UFC 189 From a Cutman's Perspective

Fightland Blog

By Sascha Matuszak

Photos by Josh Hedges/Zuffa LLC

Cutmen have been in the news a lot recently, ever since Jacob “Stitch” Duran announced that he was let go by the UFC for his comments regarding the Reebok deal. We’ve profiled the cutman job here before and it seemed appropriate to re-visit the work a cutman does inside of the Octagon, specifically in the most recent card, UFC 189, which was as epic as it was bloody. Cutmen played a critical role in that card, keeping fighters in the fights.

Mike Afanasiev drew a row of difficult assignments that night, after veteran cutman Rudy Fernandez stepped aside and let Afanasiev finish out the card. He had Thomas Alameida, Jeremy Stephens, Rory MacDonald and Conor Mcgregor—all of whom suffered cuts and swelling.

Cutmen have a few different tools to help them in their trade: the inswell, a cold piece of metal pressed against a a bruise to reduce swelling; a cotton swab dipped in adrenaline to help close cuts; chunks of semi-frozen vaseline to help stop bleeding and close up cuts as well; a towel. That’s it. They have 45 seconds to a minute to address a variety of injuries while the trainer yells instructions, the doctor assesses the situation, and the fighter tries to gain his breath. It can be frantic work.

UFC 189 was particularly frantic at times, as each fight “over-delivered” and led to one of the most visceral fights the sport has ever witnessed. It began with a busted nose.

Alameida was the first on that main card and he had a bloody nose with a really difficult cut on the bridge. The cut wouldn’t stop bleeding, “it was like a slow river,” and there isn’t much a cutman can do on a place with soft, thin skin like that. The main focus is to give the fighter an opportunity to continue, so the priority with Alameida was keeping the nasal passages clear to allow for breathing, and stem the flow of blood enough to make him look clean for those few initial moments.

You can see Alameida’s bloody face when he lands that flying knee that put Pickett away— the type of injury that won’t stop a fight, but instead draws us in and presages more to come.

Stephens suffered a deep cut on the inside of his eye, a cut that could have potentially stopped a fight. Afanasiev stopped the bleeding going into Rounds 2 and 3, but whenever Dennis Bermudez applied the grind, the cut would open back up. An arduous, less elegant version of the Alameida fight, in which a bloodied fighter took the win with a dramatic flying knee to the face.

Then came MacDonald and his array of cuts and swollen features. Afanasiev didn’t see anything he hasn’t seen before—broken nose, shut eye, cuts and bleeding—but never all at once, and growing worse over five rounds.

‘When he came back in the fourth round, all I could say was, ‘Man, what do I do?’

A cutman has to prioritize. Which injury can lead to a doctor stoppage? Which injury impairs the fighter the most?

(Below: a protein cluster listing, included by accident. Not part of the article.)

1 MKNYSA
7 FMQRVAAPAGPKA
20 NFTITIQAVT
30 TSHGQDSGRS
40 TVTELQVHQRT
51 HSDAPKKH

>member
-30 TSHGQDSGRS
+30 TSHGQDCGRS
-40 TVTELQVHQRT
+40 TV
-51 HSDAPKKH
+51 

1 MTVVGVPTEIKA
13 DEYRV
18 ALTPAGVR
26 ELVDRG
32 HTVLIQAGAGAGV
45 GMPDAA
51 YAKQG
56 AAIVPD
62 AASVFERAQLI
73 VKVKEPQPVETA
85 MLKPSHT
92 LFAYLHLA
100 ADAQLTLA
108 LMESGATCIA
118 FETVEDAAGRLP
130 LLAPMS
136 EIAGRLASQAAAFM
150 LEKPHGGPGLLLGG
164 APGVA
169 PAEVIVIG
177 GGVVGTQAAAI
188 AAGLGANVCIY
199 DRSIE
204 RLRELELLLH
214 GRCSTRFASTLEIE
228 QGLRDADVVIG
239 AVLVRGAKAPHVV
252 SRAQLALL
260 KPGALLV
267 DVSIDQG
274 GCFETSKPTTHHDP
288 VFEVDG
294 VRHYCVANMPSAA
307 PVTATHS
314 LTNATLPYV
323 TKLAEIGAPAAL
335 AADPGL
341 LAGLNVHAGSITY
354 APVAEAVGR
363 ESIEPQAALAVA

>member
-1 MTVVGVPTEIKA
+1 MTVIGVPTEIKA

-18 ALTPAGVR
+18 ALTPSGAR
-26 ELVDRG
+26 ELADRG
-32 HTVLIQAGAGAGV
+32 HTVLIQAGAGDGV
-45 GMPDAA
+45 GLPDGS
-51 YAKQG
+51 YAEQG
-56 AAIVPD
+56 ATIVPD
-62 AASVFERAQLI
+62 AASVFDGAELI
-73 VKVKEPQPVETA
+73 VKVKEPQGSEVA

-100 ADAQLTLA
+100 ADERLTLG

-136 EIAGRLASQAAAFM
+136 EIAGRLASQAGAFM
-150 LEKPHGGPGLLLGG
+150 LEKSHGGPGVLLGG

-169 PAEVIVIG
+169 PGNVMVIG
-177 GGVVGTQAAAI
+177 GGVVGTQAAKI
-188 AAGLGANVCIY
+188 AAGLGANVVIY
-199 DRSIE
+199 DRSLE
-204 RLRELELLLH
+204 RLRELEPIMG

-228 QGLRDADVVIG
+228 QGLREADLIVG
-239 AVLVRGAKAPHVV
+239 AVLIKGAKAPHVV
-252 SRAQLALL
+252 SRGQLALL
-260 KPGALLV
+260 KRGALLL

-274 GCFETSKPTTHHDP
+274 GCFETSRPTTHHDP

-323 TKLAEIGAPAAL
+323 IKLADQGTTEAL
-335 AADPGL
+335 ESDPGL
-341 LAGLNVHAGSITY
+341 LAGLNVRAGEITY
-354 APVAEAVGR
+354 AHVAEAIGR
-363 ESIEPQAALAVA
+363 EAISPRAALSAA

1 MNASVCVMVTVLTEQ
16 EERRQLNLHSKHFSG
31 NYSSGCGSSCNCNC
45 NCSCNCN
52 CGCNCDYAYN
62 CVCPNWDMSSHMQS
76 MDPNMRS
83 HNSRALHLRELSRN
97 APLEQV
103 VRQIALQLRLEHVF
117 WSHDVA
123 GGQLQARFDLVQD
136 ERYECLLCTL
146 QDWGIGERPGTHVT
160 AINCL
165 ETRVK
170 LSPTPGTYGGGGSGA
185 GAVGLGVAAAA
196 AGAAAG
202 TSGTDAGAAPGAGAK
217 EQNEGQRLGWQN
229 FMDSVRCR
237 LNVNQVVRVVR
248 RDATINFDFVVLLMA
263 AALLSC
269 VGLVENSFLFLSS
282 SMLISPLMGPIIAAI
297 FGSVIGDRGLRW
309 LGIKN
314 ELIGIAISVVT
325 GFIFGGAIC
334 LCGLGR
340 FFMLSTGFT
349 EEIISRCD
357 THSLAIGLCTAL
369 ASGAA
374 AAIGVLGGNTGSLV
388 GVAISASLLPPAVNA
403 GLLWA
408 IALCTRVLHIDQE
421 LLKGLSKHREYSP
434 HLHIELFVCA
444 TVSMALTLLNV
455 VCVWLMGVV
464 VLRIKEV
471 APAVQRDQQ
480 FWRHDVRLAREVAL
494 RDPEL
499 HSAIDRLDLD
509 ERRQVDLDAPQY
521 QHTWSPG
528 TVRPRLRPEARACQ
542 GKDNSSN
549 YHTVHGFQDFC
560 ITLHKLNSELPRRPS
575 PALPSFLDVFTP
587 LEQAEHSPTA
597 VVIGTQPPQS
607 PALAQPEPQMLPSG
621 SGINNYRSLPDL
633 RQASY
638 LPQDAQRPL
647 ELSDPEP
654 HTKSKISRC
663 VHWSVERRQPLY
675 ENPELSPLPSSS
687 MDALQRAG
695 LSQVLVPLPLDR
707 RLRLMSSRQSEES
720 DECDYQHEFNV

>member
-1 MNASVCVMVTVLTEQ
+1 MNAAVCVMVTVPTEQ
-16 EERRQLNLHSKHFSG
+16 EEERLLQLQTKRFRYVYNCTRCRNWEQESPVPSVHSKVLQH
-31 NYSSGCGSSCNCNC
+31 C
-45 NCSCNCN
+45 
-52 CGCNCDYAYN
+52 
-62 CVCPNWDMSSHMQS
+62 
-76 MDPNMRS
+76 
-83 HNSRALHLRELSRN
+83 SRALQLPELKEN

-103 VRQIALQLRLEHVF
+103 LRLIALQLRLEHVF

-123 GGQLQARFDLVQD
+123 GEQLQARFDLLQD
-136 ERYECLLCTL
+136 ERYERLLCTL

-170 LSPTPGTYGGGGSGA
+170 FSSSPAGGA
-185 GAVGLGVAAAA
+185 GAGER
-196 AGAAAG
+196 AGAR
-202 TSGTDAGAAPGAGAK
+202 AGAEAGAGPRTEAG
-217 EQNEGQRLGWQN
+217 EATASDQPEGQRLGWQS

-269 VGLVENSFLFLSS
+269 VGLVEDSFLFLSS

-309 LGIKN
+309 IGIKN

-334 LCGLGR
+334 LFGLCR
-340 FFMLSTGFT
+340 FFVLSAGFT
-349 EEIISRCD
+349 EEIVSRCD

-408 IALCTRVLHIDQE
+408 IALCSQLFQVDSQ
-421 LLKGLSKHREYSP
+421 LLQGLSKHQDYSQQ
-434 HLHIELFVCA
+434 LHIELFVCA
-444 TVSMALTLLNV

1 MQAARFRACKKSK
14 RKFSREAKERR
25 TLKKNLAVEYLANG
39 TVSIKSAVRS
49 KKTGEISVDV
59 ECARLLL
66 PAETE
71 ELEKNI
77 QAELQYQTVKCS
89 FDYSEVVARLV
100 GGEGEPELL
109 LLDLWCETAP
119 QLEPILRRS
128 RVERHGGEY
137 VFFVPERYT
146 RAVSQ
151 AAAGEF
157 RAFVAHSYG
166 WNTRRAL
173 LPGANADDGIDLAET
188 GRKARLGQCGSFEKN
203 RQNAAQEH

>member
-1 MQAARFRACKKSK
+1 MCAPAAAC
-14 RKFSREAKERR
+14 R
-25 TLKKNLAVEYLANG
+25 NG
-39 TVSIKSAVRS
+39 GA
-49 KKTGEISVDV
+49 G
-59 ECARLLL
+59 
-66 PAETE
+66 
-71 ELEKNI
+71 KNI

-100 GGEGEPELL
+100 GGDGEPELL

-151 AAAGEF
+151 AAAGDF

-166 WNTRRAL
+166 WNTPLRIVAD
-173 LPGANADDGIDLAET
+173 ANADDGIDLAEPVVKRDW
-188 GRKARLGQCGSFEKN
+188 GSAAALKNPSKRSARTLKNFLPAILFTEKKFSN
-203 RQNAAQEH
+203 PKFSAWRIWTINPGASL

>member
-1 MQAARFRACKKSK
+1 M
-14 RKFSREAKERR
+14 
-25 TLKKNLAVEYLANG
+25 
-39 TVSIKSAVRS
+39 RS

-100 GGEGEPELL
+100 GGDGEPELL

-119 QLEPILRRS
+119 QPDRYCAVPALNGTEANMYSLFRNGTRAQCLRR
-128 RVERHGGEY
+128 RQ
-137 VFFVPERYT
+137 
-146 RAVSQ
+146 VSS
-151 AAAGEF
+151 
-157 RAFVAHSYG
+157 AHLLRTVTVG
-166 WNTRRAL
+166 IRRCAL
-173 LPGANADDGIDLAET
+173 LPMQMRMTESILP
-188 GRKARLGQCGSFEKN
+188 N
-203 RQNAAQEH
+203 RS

In Rory’s case, it was the swelling around his right and left eyes which affected the fight most. If you can’t see, you’re going to get hit worse. Next came the bleeding from his broken nose, which really never stopped. The key here is to keep the clots in his nose from loosening up or getting shot out a la Eddie Alvarez, when he cleared his nose and sent swelling right into his eye socket. That’s not counting the four serious cuts and few other nicks that were bleeding as well. Afanasiev had less than a minute to wipe Rory down, assess the damage, prioritize and make a list, and then actually try and fix things, before the fighter is thrown back out there to deal with more Robbie Lawler punches.

All this during the most deafening crowd he had ever heard, on an epic card with a record breaking gate, with fighters going above and beyond the call of duty—hurling their bodies into this event.

“People were just howling during that Rory fight,” Afanasiev said. “It was surreal.”

There is a photo of Rory sitting on his stool between the fourth and fifth rounds. He looks like a war-boy, in the moment like a raindrop, disconnected from the seconds that just passed and the seconds to come. A trickle of blood from his nose. His eyes swollen up and dark like warpaint. A few hands hover on the periphery, one of them belonging to Mike Afanasiev. The only regret he has from that fight is not having more hands.

“One thing I might do in the future, if I am in a similar situation, try and have the trainer hold the inswell in place so I can have both my hands active. Close more cuts, address more things. That might be the one thing I learned. That and Rudy showed me a way to hold the swap and apply pressure with my thumb, instead of my index fingers .. but yeah ... I wish i’d had more hands for that Rory fight.”

The cut on Conor’s face was anticlimactic, like anything would have been after the previous battle. Just a small cut above the eye, bloody, but nothing to be worried about. It’s not what we talked about really, during the hour or so phone call. It was basically just Rory MacDonald and the fact that men have but two hands. 


Check out these related stories:

The Ecstasy and Agony of Robbie Lawler versus Rory MacDonald

UFC 189: How McGregor Stole Mendes' Wind

The Cutman: Unsung Hero of the Octagon